A BAKED CHALLENGE is using baked food products such as a muffin to INTRODUCE the ingredient. Now, if they are truly allergic, there will be some sort of reaction. And NO ONE KNOWS based on an IgE if that will be a mild or severe reaction. IgEs of less than 1 (one) have resulted in anaphylactic reactions. IgEs of over 80 have resulted in the patient PASSING and being able to eat whatever they’d like in however many quantities. It’s a crazy science.
OIT allergists do not require a food challenge TEST to start OIT but they do not want to treat you needlessly.
SKIN TESTS are not 100% predictive if a patient can safely consume the ingredient. Eli has been in OIT for 7 years. If you skin test him, he might show a hive. But he eats 8 peanuts safely every day. Someone said, Dr. Nadeau said, “The skin is the last organ to remember the allergy.”
Eli’s skin test was negative btw. He has/had a 2 minute window to full blown anaphylaxis. We could have killed him based on the result of that test. The Children’s Hospital said, “Go ahead! He’s not allergic.” Even though he had had 2 serious reactions which prompted blood testing (off the charts) and skin tests. A private allergist tested his skin again and saw a definite positive reaction.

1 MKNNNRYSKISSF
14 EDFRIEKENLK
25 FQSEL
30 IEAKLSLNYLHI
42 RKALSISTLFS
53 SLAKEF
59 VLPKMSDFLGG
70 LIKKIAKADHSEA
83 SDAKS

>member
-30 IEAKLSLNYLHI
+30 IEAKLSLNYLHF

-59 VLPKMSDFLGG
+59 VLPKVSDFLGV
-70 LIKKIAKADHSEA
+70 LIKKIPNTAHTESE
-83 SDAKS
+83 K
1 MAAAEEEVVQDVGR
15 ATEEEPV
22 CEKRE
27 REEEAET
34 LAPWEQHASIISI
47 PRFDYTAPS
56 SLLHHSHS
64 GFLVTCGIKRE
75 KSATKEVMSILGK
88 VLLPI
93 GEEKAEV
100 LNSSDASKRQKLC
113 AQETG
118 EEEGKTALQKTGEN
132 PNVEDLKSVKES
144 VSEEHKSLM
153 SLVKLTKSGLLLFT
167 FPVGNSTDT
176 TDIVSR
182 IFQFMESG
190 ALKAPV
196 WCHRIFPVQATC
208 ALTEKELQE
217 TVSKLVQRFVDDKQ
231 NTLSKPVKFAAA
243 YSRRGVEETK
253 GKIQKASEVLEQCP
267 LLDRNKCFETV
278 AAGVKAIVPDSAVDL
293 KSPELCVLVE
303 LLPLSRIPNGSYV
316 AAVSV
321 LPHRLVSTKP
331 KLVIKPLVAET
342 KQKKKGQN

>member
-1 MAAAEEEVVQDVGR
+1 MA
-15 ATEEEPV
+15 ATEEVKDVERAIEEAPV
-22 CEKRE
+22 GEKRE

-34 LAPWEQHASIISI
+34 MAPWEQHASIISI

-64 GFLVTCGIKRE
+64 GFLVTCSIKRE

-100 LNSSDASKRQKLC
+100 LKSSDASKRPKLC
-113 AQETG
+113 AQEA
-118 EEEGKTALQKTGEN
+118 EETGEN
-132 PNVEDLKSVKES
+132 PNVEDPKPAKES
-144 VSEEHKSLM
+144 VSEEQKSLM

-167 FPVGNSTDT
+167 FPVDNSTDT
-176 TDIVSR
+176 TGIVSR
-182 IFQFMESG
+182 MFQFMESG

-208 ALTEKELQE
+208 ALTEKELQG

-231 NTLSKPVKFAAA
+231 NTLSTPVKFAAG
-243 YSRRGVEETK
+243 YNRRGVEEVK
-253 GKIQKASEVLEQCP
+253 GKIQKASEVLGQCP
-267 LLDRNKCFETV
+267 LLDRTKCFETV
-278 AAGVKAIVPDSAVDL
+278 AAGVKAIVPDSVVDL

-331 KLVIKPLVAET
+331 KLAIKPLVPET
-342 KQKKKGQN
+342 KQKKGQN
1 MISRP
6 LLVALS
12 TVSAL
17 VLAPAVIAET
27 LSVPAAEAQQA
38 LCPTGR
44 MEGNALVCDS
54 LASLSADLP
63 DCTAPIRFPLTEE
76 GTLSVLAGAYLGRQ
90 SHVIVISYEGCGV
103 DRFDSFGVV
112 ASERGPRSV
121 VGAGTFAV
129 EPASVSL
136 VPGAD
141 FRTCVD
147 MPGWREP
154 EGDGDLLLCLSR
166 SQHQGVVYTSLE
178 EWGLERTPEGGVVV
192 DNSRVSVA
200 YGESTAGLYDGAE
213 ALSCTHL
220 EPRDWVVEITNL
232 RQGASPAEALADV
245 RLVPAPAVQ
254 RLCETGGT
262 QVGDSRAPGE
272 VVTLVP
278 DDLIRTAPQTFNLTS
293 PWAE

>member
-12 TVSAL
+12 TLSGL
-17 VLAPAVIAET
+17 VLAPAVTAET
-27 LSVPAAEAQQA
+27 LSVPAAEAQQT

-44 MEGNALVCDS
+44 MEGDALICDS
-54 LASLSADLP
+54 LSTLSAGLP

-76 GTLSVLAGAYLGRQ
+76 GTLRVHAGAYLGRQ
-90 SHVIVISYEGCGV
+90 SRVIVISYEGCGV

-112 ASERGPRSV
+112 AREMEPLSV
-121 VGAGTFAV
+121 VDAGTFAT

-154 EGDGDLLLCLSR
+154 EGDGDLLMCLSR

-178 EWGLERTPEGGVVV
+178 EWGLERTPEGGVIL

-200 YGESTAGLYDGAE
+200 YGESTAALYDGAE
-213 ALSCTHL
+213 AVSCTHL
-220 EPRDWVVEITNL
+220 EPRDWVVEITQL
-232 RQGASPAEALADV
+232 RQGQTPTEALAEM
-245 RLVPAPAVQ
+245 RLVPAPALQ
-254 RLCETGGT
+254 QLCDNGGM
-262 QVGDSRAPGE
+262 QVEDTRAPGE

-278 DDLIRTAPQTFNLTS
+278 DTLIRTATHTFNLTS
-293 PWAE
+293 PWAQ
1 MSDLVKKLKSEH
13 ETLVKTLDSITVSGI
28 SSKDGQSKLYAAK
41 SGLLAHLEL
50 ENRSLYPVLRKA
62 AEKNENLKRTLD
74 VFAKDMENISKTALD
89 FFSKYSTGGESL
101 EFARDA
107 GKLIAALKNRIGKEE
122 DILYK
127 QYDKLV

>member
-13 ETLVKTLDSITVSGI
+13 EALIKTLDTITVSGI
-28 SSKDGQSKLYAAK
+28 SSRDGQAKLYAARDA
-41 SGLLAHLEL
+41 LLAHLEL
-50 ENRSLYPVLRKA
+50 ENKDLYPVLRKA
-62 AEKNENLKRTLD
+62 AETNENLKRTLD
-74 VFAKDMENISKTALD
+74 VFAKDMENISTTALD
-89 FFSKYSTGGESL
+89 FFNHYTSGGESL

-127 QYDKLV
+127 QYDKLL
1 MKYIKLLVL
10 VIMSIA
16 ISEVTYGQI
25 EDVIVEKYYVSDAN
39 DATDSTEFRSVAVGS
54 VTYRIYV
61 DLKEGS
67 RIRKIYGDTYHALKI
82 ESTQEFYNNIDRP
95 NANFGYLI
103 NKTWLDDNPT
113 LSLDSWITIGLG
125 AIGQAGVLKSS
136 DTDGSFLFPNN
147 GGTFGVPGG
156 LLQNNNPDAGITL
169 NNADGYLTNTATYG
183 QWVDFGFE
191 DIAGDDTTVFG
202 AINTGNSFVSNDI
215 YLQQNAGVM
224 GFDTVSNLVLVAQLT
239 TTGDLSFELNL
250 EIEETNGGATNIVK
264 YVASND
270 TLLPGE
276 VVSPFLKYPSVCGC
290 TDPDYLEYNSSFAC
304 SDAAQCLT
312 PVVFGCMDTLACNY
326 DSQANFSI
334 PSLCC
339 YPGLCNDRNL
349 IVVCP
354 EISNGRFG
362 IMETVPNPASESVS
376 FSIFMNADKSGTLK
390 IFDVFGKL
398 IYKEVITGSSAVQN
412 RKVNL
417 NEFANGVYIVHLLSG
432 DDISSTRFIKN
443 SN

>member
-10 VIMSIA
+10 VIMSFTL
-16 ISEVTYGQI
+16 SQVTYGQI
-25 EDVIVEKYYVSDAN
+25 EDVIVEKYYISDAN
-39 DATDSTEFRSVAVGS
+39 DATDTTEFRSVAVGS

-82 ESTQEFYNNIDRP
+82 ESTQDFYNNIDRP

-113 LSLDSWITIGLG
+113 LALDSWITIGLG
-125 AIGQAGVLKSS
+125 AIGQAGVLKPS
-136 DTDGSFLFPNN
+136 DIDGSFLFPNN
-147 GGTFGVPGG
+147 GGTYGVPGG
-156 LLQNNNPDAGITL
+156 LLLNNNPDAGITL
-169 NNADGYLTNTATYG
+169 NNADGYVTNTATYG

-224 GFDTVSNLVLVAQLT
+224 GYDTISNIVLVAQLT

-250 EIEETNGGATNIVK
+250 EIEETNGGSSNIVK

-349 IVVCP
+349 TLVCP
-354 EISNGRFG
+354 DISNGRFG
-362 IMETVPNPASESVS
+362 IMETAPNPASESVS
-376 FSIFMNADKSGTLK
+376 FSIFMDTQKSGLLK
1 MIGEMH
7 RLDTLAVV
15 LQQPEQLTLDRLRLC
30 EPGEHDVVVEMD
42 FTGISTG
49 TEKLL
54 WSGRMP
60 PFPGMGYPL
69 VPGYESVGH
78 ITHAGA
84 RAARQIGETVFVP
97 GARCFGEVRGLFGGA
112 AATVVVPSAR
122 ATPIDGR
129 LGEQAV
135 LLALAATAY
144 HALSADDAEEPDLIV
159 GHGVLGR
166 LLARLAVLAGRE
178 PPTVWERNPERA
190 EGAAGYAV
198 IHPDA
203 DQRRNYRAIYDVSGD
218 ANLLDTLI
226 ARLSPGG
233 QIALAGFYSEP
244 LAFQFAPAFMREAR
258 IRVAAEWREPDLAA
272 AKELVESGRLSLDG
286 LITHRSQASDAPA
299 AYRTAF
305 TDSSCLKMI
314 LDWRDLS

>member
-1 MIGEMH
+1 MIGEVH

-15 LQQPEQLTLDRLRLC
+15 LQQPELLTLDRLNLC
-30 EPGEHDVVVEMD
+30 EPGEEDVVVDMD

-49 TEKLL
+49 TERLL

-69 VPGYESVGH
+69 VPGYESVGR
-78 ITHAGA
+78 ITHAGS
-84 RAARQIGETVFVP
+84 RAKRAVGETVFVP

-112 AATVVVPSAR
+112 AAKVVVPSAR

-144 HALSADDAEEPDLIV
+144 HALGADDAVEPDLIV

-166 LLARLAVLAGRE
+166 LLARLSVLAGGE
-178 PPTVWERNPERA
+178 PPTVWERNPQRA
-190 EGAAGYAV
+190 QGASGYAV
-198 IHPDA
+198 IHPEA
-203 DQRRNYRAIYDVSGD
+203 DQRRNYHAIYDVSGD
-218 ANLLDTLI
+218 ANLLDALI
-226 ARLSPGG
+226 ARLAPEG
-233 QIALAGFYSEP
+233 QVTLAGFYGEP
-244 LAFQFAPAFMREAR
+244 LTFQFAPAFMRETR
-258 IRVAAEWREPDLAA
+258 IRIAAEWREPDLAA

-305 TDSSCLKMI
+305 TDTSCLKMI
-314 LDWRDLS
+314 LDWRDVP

If you are waiting and watching and hoping that your child will naturally OUTGROW the allergy, you need to have this conversation with a BOARD CERTIFIED ALLERGIST who is WILLING AND ABLE to do OIT if they do not outgrow. The best source of information is going STRAIGHT to the doctor who is going to treat them all the way through.
Example: A dentist can only tell you so much about what the orthodontist is going to do. The orthodontist can only tell you so much about what the oral surgeon is going to do. When my daughter broke her jaw, I needed all three because I was hysterical. Plus a dietitian.
When my son started reacting to peanuts, our well meaning pediatrician told us to “keep trying”– and I could have killed him TWICE!!! When the Children’s Hospital allergist told us “He’s not allergic. These things happen,” I did not believe him. I went to a private allergist, recommended by our pediatrician, (who felt awful btw), and they determined through their own component blood and skin tests that he was indeed anaphylactic. The lab created anaphylaxis in his blood. There was no question.
That allergist told us about the Duke study and that they were having fantastic results. And when I came back to our allergist with options for treatment– Dr. Wasserman in TX or any of the Duke researchers I was trying to talk out of leaving their jobs and opening a private practice closer to our house, HE is the one who HELPED US determine our best options. But he wouldn’t DO OIT. He still doesn’t do OIT, but one of his partners does now.